A team of William & Mary students recently won the Schuman Challenge, a foreign policy contest for undergraduates hosted by the Delegation of the European Union to the United States. This year’s topic was “Supplementing the Minsk agreements: Taking additional steps in support of Ukraine’s independence, sovereignty and integrity within its internationally recognized borders.”
The 2019 challenge took place in Washington, D.C. Feb. 14-15. Grace Kier ’20, Joseph Bistransky ’19 and George Barros ’19 — all global studies majors focusing on Russian and post-Soviet studies — formed the winning team. According to the delegation’s website, the teams were judged “based on the merits of their contributions to furthering transatlantic dialogue,” with the judges looking for evidence-based analysis, subject matter knowledge and clear and powerful presentations.
“It feels amazing to have won,” said Barros, who is also majoring in international relations. “A full three days after our triumph, we are all still exuberant.”
Steve Hanson, vice provost for international affairs and director of the Reves Center for International Studies, served as the primary mentor for the team. Several other faculty members volunteered to provide feedback and advice, including Chancellor Professor of Government Clay Clemens, Associate Professor of Government Paula Pickering, and Mike Tierney, Hylton Professor of Government and International Relations.
“The winning performance of our Schuman Challenge team demonstrated clearly what makes a William & Mary education in global affairs so special,” Hanson said. “Reflecting their in-depth training in Russian and East European studies as well as their capacity for incisive analysis of international issues, Grace, Joseph and George showed true mastery of the complexities of the situation in contemporary Ukraine, generating policy recommendations that were both concrete and realistic.”
Seventeen teams from institutions around the country participated, including the U.S. Air Force Academy, George Washington University, Tufts University, the University of North Carolina, the University of Michigan and the University of Washington.
Teams of two-to-three students from each school developed and presented over the course of two rounds proposed policies to further transatlantic cooperation in Ukraine. The two top-ranked teams then competed in a championship round.
The topic was especially intriguing for Barros who wants to become an expert on Eastern Europe and Eurasia, concentrating on Ukraine, so that he can “help advance liberal democracy, human rights and the rule of law in this critical world region,” he said.
Kier recalled that the first step was intense study of the issues and then collaboration and practice.
“We prepared for the competition by researching as much as we could about the subject matter,” she said. “We then discussed all of our possible policy proposals with each other and several faculty members. Finally, we wrote our proposal and had several practice run-throughs with faculty and peers.”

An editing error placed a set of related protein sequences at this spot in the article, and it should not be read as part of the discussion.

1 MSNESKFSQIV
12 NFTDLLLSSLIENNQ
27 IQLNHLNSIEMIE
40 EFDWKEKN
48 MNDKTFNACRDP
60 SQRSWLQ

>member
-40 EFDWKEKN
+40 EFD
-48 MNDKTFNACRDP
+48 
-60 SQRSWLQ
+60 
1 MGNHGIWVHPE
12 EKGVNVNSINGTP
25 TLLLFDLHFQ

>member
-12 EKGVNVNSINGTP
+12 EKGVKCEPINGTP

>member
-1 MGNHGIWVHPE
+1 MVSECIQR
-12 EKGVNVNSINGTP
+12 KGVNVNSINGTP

Bistransky explained more of the process: “We started out with a framing document to include all of our arguments, as if we were writing a paper, then refined that into an outline, then a script. By the end we had a very refined base product, plus all the knowledge we needed to answer possible questions.”
According to Barros, the W&M team’s policy proposals were focused on three areas: increasing the ability of the transatlantic partnership to maintain sanctions over time and target areas where Russian concessions are most probable; deepening transatlantic cooperation on information and cyber warfare issues; and enacting civil society and anti-corruption reform policies to strengthen accountability and conditionality.
“Each of these three areas are broad policy areas that are relatively broad, so each section has detailed and specific policy recommendations,” he said.
Bistransky concurred. "Our basic premise was that there was no short-term solution to the issue, so we proposed a series of precisely targeted initiatives to put maximum pressure on both Russia and Ukraine while minimizing costs to the West.”
The judges for the final round were David O'Sullivan, EU ambassador to the U.S.; Karin Olofsdotter, Swedish ambassador to the U.S.; Julie Fisher, deputy assistant secretary of state for Western Europe and the EU; Ishaan Tharoor, foreign affairs writer for The Washington Post; and Patrick Tucker, technology editor of Defense One.
“It felt like sitting in a pressure cooker when we waited for Ambassador O'Sullivan to announce the winner,” said Barros. “Winning was easily one of the greatest moments of my life. I was especially pleasantly surprised when EU Delegation staff said that some of our proposals could become actual foreign policy. It feels deeply rewarding knowing that the results of this academic challenge may actually help address the critical issue that is Russian aggression against the sovereign nation of Ukraine.”